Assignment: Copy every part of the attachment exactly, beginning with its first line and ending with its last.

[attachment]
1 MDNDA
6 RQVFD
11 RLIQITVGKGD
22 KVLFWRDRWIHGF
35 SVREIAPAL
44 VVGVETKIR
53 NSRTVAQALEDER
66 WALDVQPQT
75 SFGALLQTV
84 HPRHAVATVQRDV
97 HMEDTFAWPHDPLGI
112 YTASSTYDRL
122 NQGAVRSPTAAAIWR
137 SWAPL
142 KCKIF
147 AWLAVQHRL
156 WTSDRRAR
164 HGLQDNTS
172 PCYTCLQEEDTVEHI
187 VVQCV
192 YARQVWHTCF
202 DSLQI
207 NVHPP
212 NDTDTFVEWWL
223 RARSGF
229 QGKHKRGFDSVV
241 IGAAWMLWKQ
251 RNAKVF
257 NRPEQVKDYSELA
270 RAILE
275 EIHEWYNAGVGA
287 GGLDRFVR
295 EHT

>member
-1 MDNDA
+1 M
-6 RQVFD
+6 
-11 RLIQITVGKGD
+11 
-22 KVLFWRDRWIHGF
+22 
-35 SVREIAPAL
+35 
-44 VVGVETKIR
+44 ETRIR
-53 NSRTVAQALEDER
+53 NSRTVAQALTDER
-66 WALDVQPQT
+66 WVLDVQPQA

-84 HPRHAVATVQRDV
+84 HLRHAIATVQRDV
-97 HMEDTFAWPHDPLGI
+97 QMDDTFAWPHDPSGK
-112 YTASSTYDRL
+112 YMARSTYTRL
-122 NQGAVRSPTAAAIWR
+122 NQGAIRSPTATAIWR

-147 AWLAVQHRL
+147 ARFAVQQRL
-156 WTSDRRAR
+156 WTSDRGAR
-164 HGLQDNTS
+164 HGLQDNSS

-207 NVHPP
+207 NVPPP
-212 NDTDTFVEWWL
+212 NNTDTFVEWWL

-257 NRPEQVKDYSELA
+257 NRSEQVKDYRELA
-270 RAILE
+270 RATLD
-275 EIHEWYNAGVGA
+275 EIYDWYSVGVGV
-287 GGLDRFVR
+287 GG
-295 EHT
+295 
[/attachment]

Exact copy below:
1 MDNDA
6 RQVFD
11 RLIQITVGKGD
22 KVLFWRDRWIHGF
35 SVREIAPAL
44 VVGVETKIR
53 NSRTVAQALEDER
66 WALDVQPQT
75 SFGALLQTV
84 HPRHAVATVQRDV
97 HMEDTFAWPHDPLGI
112 YTASSTYDRL
122 NQGAVRSPTAAAIWR
137 SWAPL
142 KCKIF
147 AWLAVQHRL
156 WTSDRRAR
164 HGLQDNTS
172 PCYTCLQEEDTVEHI
187 VVQCV
192 YARQVWHTCF
202 DSLQI
207 NVHPP
212 NDTDTFVEWWL
223 RARSGF
229 QGKHKRGFDSVV
241 IGAAWMLWKQ
251 RNAKVF
257 NRPEQVKDYSELA
270 RAILE
275 EIHEWYNAGVGA
287 GGLDRFVR
295 EHT

>member
-1 MDNDA
+1 M
-6 RQVFD
+6 
-11 RLIQITVGKGD
+11 
-22 KVLFWRDRWIHGF
+22 
-35 SVREIAPAL
+35 
-44 VVGVETKIR
+44 ETRIR
-53 NSRTVAQALEDER
+53 NSRTVAQALTDER
-66 WALDVQPQT
+66 WVLDVQPQA

-84 HPRHAVATVQRDV
+84 HLRHAIATVQRDV
-97 HMEDTFAWPHDPLGI
+97 QMDDTFAWPHDPSGK
-112 YTASSTYDRL
+112 YMARSTYTRL
-122 NQGAVRSPTAAAIWR
+122 NQGAIRSPTATAIWR

-147 AWLAVQHRL
+147 ARFAVQQRL
-156 WTSDRRAR
+156 WTSDRGAR
-164 HGLQDNTS
+164 HGLQDNSS

-207 NVHPP
+207 NVPPP
-212 NDTDTFVEWWL
+212 NNTDTFVEWWL

-257 NRPEQVKDYSELA
+257 NRSEQVKDYRELA
-270 RAILE
+270 RATLD
-275 EIHEWYNAGVGA
+275 EIYDWYSVGVGV
-287 GGLDRFVR
+287 GG
-295 EHT
+295 